Delegated local authorities are main users, as they guide infrastructure policies and interventions in their areas. Citizens can use the tool to consult data on ultra-broadband coverage in their homes and the Emilia-Romagna Region is already using the tool to monitor progress of works and to target regional policies and reflect national ones. Private sector and companies use the tool because it allows them to influence market and investment choices starting from the distinction of the areas covered versus those not covered by fibre.
Results, Outcomes & Impacts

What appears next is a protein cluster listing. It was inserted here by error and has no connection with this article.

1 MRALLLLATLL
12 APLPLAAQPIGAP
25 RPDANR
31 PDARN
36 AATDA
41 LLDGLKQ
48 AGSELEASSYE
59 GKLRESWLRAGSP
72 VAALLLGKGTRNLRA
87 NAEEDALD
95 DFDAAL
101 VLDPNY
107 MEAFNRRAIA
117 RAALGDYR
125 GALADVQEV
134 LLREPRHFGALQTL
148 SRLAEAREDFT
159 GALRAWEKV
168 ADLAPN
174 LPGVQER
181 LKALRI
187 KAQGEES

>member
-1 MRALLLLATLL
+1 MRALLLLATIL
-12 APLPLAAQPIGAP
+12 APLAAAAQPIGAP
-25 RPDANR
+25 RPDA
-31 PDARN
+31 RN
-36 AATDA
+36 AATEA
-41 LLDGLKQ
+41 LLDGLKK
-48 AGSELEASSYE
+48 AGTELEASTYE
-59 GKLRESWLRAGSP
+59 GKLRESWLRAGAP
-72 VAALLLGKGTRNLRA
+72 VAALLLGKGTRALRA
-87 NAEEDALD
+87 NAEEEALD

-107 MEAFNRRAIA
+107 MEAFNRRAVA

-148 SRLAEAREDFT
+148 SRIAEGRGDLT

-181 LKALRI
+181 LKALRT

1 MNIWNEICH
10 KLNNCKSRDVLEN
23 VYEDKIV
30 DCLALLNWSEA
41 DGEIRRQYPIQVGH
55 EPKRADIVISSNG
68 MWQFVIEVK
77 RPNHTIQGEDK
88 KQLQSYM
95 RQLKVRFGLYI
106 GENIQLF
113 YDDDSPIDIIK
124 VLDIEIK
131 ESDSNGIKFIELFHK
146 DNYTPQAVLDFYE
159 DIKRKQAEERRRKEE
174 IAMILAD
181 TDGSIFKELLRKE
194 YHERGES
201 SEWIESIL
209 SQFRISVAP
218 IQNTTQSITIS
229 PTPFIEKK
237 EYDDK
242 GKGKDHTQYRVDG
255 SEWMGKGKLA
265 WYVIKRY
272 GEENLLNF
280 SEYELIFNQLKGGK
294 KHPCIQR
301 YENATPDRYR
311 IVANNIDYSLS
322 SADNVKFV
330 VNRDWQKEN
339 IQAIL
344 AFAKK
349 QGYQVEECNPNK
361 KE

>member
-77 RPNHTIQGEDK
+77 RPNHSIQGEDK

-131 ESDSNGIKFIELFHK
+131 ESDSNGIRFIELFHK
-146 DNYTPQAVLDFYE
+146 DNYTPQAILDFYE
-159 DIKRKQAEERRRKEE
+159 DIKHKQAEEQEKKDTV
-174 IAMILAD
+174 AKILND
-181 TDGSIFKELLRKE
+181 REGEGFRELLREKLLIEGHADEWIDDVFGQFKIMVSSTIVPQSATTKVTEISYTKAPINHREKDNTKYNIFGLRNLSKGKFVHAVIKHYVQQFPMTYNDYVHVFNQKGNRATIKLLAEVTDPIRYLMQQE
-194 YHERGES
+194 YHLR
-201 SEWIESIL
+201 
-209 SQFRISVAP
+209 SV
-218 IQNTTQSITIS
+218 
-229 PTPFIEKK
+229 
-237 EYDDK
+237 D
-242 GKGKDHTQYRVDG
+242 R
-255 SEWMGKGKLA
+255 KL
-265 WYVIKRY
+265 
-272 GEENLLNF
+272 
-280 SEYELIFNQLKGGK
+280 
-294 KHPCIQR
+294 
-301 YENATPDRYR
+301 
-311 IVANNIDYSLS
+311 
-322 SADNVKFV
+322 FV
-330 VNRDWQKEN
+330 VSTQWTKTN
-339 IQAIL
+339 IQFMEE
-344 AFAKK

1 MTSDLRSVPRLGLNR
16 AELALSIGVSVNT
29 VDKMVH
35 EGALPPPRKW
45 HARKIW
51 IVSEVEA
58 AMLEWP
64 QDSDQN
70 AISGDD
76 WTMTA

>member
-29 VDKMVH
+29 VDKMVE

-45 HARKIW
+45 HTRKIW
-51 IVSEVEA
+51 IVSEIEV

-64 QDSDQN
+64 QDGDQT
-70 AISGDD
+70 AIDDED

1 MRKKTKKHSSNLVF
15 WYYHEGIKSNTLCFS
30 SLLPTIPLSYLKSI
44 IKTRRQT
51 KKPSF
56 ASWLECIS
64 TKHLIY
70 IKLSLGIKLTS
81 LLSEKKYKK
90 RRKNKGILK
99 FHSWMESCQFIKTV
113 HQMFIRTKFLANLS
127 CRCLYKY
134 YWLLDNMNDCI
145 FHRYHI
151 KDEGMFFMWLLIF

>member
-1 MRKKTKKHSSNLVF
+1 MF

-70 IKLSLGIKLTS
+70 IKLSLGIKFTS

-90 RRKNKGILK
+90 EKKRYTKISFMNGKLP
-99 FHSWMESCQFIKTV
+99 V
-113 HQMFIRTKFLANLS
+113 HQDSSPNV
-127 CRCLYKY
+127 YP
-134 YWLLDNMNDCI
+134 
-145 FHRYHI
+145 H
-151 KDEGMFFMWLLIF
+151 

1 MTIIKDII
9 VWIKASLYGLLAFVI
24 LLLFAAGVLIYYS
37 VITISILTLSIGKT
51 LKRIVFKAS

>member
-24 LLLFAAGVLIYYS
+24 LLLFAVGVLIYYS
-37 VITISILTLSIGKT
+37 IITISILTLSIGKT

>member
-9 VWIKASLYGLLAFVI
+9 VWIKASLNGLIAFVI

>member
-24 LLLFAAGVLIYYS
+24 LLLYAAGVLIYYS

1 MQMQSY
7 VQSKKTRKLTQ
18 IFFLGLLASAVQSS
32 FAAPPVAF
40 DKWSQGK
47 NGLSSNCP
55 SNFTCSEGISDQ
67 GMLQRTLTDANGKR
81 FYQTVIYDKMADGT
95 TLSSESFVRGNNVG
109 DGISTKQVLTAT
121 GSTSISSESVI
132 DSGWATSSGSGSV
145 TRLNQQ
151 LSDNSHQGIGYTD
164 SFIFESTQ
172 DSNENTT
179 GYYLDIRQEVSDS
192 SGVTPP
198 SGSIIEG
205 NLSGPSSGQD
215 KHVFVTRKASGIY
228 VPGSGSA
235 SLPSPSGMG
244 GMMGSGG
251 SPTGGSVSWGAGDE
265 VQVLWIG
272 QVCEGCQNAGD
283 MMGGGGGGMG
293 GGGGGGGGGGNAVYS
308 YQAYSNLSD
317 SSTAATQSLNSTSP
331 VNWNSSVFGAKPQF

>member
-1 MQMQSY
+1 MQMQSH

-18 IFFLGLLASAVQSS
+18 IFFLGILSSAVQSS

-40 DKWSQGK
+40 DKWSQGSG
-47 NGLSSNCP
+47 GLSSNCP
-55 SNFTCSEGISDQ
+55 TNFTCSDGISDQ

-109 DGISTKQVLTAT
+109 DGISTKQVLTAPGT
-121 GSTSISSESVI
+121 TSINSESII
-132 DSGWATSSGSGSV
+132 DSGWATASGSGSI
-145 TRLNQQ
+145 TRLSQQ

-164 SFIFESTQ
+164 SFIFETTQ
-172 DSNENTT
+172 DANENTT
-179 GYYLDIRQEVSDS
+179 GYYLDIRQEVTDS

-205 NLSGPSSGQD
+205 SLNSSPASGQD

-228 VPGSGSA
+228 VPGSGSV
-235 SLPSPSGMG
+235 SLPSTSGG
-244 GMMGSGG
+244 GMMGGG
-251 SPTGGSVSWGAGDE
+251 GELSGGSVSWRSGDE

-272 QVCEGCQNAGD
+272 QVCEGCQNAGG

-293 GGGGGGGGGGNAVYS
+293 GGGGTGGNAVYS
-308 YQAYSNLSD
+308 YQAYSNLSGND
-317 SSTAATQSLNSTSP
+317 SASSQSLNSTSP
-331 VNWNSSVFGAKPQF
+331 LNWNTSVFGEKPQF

The Observatory was released on July 2022 and a few months after had already been visited 1.742 times, and received around 100 warnings from users. To date, the Observatory has been used to guide grid infrastructure policies, an achievement that will have long-term impacts. We were able to survey 2,279,173 housing units throughout the Region. And in order to better analyse and recover deficiencies, we have structured a clustering model of the reports that will produce outcomes. The results of the co-design process revealed a participation of 20 testers among Mayors, Deputy Mayors and operational technicians from 12 municipalities and 2 Unions of Municipalities of the Region. The technical-operational component of the participation was (45%) compared to the political component (55%). The participants represented a large part of the regional area, 8 of 9 provinces of the Emilia-Romagna Region, for a total of 476,485 citizens represented in the co-design process. Testers came from heterogeneous territories, both in terms of morphology and population size: both municipalities with less than 5,000 inhabitants and municipalities with more than 50,000 inhabitants were represented, as well as intermediate territories. Almost all the Administrators-testers (94.2%) expressed the importance of being able to use a simple and informative tool such as the Observatory. We have initiated two implementation agreement procedures for the drafting of the Local Digital Agendas of Unions of Municipalities and, as a precondition, we propose to use the Observatory. This is because the Observatory allows for municipalities to better coordinate the actions and activities in which they will have to engage with each other and also with TLC operators.